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purge
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English Dictionary: purge by the DICT Development Group
4 results for purge
From WordNet (r) 3.0 (2006) [wn]:
purge
n
  1. the act of clearing yourself (or another) from some stigma or charge
    Synonym(s): purge, purging, purgation
  2. an act of removing by cleansing; ridding of sediment or other undesired elements
    Synonym(s): purge, purging
  3. an abrupt or sudden removal of a person or group from an organization or place; "he died in a purge by Stalin"
v
  1. oust politically; "Deng Xiao Ping was purged several times throughout his lifetime"
    Antonym(s): rehabilitate
  2. clear of a charge
  3. make pure or free from sin or guilt; "he left the monastery purified"
    Synonym(s): purify, purge, sanctify
  4. rid of impurities; "purge the water"; "purge your mind"
  5. rinse, clean, or empty with a liquid; "flush the wound with antibiotics"; "purge the old gas tank"
    Synonym(s): flush, scour, purge
  6. eject the contents of the stomach through the mouth; "After drinking too much, the students vomited"; "He purged continuously"; "The patient regurgitated the food we gave him last night"
    Synonym(s): vomit, vomit up, purge, cast, sick, cat, be sick, disgorge, regorge, retch, puke, barf, spew, spue, chuck, upchuck, honk, regurgitate, throw up
    Antonym(s): keep down
  7. excrete or evacuate (someone's bowels or body); "The doctor decided that the patient must be purged"
From Webster's Revised Unabridged Dictionary (1913) [web1913]:
   Purge \Purge\, v. i.
      1. To become pure, as by clarification.
  
      2. To have or produce frequent evacuations from the
            intestines, as by means of a cathartic.

From Webster's Revised Unabridged Dictionary (1913) [web1913]:
   Purge \Purge\, v. t. [imp. & p. p. {Purged}; p. pr. & vb. n.
      {Purging}.] [F. purger, L. purgare; purus pure + agere to
      make, to do. See {Pure}, and {Agent}.]
      1. To cleanse, clear, or purify by separating and carrying
            off whatever is impure, heterogeneous, foreign, or
            superfluous. [bd]Till fire purge all things new.[b8]
            --Milton.
  
      2. (Med.) To operate on as, or by means of, a cathartic
            medicine, or in a similar manner.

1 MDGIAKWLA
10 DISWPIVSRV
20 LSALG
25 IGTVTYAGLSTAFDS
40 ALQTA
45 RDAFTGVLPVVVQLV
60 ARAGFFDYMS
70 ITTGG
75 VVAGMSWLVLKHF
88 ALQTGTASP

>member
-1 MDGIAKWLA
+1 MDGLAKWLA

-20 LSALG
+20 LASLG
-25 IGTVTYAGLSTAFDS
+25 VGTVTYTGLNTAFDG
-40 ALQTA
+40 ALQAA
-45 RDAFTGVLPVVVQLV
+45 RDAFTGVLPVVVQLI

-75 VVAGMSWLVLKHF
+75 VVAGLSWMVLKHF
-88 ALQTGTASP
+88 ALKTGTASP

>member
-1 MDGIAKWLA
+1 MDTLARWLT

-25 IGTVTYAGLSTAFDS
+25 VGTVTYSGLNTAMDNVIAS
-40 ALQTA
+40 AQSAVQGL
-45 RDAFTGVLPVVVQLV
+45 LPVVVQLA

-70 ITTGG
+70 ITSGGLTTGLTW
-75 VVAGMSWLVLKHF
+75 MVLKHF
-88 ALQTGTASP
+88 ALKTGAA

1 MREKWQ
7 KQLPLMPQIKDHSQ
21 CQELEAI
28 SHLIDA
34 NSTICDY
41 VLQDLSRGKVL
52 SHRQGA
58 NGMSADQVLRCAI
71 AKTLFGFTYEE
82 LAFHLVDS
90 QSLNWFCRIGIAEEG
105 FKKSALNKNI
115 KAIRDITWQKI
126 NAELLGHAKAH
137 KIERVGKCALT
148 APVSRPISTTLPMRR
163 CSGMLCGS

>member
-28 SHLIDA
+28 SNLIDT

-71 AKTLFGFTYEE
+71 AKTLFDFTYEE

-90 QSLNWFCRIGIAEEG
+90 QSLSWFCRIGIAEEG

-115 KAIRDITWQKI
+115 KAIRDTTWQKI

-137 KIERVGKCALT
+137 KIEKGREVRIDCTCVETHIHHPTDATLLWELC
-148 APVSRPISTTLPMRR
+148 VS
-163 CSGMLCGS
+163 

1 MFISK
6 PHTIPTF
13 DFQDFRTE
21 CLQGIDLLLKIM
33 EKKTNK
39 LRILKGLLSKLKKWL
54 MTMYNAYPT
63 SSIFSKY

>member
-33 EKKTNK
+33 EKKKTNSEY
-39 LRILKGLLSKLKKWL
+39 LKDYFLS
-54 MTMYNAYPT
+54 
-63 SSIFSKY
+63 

3. To clarify; to defecate, as liquors.
  
      4. To clear of sediment, as a boiler, or of air, as a steam
            pipe, by driving off or permitting escape.
  
      5. To clear from guilt, or from moral or ceremonial
            defilement; as, to purge one of guilt or crime.
  
                     When that he hath purged you from sin. --Chaucer.
  
                     Purge me with hyssop, and I shall be clean. --Ps.
                                                                              li. 7.
  
      6. (Law) To clear from accusation, or the charge of a crime
            or misdemeanor, as by oath or in ordeal.
  
      7. To remove in cleansing; to deterge; to wash away; -- often
            followed by away.
  
                     Purge away our sins, for thy name's sake. --Ps.
                                                                              lxxix. 9.
  
                     We 'll join our cares to purge away Our country's
                     crimes.                                             --Addison.

From Webster's Revised Unabridged Dictionary (1913) [web1913]:
   Purge \Purge\, n. [Cf. F. purge. See {Purge}, v. t.]
      1. The act of purging.
  
                     The preparative for the purge of paganism of the
                     kingdom of Northumberland.                  --Fuller.
  
      2. That which purges; especially, a medicine that evacuates
            the intestines; a cathartic. --Arbuthnot.
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